The popular drinks that may cause ‘sticky’ blood and lead to a stroke

Advert warns to act FAST when you see signs of a stroke

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There are more than 100,000 strokes in the UK every year, with more than a third of these proving fatal. Strokes occur when the blood supply to the brain is cut off. One cause of strokes is having high cholesterol levels as this can lead to blocked blood vessels.

Having particularly thick blood, or increased blood viscosity, can also contribute.

This is because it raises the resistance to blood flow, ultimately increasing pressure on the heart and other organs.

Speaking with, Doctor Bal Athwal – consultant neurologist at the Wellington Hospital Stroke Rehabilitation Centre in London – explained more about stroke risk factors.

“The risk of stroke increases with age, but there are simple lifestyle habits older adults can adopt to maintain good physical health,” he said.

“Following a healthy diet is the best place to start, which includes avoiding foods that raise blood pressure and damage the brain.”

Specifically he advised against drinking too many sugary drinks. He said: “To reduce your risk of stroke, you should aim to drink healthy beverages that keep you hydrated.

“For example, instead of consuming fizzy and sugary drinks, you should be drinking more water, green teas, low-fat dairy products, smoothies, and natural juices as they lower your risk of dehydration, keeping the blood less viscous, which in turn can prevent a stroke.”

Consuming too much sugar can raise blood sugar, which can in turn make your blood more viscous.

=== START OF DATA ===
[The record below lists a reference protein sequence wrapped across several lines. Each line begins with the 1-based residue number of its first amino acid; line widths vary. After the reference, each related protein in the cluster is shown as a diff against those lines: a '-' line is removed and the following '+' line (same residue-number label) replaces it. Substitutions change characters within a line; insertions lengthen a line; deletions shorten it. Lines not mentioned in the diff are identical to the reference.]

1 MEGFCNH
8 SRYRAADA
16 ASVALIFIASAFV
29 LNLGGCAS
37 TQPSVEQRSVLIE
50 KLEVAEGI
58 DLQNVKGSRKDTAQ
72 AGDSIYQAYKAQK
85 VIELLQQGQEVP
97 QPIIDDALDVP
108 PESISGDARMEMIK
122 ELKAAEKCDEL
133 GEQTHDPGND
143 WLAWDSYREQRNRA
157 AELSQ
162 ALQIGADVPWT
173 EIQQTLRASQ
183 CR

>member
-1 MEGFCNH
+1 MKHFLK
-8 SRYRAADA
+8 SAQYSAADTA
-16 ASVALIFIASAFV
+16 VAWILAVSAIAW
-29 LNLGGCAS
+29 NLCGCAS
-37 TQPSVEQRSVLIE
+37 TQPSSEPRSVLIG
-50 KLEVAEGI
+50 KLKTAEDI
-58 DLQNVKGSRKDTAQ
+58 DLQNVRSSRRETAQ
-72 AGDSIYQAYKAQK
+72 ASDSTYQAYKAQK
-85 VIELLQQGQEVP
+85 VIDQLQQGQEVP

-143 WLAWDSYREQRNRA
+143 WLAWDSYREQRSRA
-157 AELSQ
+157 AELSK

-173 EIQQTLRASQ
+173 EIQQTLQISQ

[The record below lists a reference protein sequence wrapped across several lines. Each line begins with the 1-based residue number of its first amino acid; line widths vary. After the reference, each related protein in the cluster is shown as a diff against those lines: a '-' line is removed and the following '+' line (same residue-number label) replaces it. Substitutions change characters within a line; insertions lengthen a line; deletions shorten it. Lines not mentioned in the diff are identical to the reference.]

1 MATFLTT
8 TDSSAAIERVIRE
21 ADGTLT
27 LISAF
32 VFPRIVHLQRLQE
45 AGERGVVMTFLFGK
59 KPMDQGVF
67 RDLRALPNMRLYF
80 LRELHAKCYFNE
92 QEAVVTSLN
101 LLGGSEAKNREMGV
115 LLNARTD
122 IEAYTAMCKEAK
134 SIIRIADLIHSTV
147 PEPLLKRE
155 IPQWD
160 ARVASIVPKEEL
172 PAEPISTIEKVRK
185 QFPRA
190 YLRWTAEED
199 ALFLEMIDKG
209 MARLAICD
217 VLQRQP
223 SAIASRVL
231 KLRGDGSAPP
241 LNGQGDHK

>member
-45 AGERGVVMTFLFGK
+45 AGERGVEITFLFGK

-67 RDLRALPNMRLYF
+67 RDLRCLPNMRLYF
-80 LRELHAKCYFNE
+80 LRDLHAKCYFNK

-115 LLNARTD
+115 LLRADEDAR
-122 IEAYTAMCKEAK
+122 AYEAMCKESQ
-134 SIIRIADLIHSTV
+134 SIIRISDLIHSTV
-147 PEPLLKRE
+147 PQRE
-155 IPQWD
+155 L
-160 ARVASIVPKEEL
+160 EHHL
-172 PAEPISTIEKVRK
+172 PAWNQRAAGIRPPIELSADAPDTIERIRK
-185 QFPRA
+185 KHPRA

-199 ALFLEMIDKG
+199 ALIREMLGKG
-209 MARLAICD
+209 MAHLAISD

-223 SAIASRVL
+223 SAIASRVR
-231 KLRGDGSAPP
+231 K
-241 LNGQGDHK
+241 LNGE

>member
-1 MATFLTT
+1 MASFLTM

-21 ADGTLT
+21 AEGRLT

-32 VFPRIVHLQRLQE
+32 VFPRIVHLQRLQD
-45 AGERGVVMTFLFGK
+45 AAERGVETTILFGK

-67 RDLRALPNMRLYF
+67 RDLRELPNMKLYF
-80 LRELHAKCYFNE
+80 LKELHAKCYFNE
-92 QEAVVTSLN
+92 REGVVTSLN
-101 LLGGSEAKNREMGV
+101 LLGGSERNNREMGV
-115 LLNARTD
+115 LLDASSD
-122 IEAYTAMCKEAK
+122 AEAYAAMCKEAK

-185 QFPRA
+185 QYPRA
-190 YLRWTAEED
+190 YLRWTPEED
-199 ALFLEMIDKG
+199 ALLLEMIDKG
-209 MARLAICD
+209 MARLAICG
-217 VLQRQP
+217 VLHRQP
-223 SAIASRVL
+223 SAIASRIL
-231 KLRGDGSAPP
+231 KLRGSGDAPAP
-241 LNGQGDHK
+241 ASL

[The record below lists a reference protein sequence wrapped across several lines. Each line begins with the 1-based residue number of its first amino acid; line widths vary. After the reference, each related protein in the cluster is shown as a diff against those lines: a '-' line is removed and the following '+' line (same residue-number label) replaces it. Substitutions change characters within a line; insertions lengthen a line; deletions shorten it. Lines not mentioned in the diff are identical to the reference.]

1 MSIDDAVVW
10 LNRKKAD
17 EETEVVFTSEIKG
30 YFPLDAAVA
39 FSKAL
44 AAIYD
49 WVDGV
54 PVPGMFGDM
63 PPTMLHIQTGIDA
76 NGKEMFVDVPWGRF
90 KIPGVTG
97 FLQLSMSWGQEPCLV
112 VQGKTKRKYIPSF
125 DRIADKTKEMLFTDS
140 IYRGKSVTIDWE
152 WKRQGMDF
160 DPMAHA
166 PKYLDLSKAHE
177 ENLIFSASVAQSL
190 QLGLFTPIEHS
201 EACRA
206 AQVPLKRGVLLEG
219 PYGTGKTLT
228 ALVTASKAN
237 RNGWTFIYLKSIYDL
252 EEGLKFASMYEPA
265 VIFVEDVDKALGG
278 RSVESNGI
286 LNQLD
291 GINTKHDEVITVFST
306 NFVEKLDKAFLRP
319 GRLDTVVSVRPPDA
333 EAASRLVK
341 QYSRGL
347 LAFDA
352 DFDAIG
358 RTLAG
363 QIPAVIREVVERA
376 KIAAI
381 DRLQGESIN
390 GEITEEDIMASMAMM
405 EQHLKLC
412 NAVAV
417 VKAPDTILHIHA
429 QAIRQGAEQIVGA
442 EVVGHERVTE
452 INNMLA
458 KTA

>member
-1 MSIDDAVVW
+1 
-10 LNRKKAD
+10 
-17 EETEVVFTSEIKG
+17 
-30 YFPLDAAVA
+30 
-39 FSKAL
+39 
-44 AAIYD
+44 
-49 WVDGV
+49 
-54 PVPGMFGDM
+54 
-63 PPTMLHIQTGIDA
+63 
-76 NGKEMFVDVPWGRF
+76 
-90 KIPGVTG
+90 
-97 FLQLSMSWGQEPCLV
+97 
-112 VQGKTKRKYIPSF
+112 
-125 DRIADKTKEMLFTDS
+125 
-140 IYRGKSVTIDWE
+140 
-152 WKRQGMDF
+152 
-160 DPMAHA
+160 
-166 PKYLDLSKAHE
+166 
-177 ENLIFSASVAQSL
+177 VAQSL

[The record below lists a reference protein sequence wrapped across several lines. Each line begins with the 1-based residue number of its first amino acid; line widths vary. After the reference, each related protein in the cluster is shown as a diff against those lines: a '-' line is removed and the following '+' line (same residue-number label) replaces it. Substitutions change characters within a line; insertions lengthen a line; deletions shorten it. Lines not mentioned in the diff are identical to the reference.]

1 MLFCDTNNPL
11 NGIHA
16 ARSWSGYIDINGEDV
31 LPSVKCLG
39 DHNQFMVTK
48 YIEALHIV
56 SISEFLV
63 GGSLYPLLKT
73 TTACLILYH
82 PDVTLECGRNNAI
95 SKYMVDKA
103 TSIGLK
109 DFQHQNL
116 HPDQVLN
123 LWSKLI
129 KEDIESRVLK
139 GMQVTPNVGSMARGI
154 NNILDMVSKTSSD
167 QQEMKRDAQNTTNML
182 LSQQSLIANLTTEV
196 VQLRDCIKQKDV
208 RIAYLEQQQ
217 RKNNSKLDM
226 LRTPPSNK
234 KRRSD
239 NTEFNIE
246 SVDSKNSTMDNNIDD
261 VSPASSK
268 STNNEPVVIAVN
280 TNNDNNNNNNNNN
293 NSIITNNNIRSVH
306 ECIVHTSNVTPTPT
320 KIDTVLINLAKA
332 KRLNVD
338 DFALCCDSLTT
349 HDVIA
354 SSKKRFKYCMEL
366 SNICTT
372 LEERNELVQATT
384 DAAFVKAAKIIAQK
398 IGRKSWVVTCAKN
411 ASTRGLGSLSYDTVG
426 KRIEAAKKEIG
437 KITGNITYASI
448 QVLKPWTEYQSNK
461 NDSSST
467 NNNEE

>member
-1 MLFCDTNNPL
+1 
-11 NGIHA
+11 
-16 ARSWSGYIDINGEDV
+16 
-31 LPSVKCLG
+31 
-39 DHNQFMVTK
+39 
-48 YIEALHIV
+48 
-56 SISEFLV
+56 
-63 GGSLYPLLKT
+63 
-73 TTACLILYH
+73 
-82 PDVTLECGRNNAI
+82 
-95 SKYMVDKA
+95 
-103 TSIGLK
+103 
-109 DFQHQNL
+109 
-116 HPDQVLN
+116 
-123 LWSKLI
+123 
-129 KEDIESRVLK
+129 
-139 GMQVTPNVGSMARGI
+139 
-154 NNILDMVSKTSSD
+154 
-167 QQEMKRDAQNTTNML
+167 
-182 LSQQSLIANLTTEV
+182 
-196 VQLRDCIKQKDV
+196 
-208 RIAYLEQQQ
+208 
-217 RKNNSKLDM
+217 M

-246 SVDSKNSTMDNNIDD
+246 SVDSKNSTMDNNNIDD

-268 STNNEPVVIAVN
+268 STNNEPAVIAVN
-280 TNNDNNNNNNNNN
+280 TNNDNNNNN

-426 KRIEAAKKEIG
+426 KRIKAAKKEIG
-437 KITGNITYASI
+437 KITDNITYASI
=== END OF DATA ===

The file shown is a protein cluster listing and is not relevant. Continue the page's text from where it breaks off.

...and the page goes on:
Dr Athwal also recommended reducing intake of trans fats and sodium.

“Sweet food groups such as pies, cakes, cookies, and donuts are high in trans fats, which raise low-density lipoproteins (LDL), also referred to as bad cholesterol and lower high-density lipoproteins (HDL), also referred to as good cholesterol,” he said.

“When this happens, your risk of stroke and heart disease increases. You can reduce these odds by limiting the amount of trans fats you consume to no more than two grams per day. Instead, you should eat foods high in low-density lipoproteins (LDL), such as fruits to help reduce your risk of stroke.

“Processed foods such as canned soup contain too much salt; the extra sodium causes the body to produce and store more water, which leads to high blood pressure, heart disease and increases the risk of stroke.

“As an alternative, you should look out for low-sodium alternatives or make more recipes from scratch, using healthier ingredients.”

The main signs of a stroke can be remembered with the word FAST.

Face – The face may have dropped on one side, the person may not be able to smile, or their mouth or eye may have dropped.

Arms – The person with suspected stroke may not be able to lift both arms and keep them there because of weakness or numbness in one arm.

Speech – Their speech may be slurred or garbled, or the person may not be able to talk at all despite appearing to be awake; they may also have problems understanding what you’re saying to them.

Time – It’s time to dial 999 immediately if you see any of these signs or symptoms.

According to the Stroke Association factors that can raise your risk of having a stroke include:

  • Age – the older you get the more at risk you are
  • Drinking too much alcohol
  • Smoking
  • Eating unhealthily
  • Family history
  • Ethnicity – black and South Asian people are more at risk
  • High cholesterol
  • High blood pressure
  • Diabetes
  • Atrial fibrillation.

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